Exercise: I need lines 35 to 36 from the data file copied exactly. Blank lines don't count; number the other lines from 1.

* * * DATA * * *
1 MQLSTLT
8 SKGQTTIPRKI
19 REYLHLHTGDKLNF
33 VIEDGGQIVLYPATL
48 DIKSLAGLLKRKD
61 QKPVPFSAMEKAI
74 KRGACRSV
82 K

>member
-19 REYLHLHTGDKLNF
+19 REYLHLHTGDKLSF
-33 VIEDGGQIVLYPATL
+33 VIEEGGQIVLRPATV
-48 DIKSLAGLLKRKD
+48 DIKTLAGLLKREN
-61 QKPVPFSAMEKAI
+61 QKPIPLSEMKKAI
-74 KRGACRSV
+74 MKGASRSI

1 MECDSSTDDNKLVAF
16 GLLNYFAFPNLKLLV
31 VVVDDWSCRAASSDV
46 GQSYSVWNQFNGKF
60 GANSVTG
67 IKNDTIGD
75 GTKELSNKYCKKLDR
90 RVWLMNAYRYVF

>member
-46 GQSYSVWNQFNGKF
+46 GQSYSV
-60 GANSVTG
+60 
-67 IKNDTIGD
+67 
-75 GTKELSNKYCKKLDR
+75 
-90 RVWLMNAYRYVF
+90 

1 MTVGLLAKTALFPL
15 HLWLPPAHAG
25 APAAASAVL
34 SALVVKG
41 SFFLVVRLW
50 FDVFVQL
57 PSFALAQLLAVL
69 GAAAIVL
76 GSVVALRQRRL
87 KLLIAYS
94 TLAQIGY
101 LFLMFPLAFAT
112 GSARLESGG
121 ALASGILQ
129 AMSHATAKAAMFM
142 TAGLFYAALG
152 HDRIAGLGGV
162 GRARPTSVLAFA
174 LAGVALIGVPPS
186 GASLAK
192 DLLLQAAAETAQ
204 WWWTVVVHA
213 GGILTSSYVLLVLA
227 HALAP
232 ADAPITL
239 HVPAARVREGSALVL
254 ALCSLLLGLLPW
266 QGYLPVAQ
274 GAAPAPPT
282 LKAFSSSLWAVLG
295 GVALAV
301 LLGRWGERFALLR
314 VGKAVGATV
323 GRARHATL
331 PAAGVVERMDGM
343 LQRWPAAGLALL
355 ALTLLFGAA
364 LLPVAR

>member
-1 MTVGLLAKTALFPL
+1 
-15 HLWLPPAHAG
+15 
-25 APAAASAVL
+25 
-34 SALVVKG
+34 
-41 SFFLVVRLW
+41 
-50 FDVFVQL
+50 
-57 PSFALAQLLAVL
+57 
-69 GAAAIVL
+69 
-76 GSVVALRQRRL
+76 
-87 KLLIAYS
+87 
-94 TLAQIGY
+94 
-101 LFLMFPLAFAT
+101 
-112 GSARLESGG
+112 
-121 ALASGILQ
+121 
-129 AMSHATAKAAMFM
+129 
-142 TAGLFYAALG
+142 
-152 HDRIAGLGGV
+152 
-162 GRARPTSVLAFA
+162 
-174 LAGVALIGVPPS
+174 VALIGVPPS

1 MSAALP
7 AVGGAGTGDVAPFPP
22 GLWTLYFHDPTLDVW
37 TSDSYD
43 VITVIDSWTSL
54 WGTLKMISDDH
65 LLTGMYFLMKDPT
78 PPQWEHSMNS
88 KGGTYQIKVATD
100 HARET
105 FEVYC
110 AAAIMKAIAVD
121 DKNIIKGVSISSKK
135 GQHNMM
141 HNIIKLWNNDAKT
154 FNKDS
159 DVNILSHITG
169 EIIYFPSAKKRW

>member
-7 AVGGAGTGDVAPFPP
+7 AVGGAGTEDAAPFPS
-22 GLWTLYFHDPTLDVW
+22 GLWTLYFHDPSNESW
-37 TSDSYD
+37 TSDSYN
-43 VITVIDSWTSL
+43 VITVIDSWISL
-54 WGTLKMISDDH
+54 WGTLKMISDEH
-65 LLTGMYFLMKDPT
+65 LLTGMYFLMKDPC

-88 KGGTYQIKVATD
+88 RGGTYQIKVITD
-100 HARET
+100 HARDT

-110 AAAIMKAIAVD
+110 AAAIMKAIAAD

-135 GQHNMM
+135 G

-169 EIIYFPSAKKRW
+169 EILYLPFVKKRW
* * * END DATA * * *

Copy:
-75 GTKELSNKYCKKLDR
+75 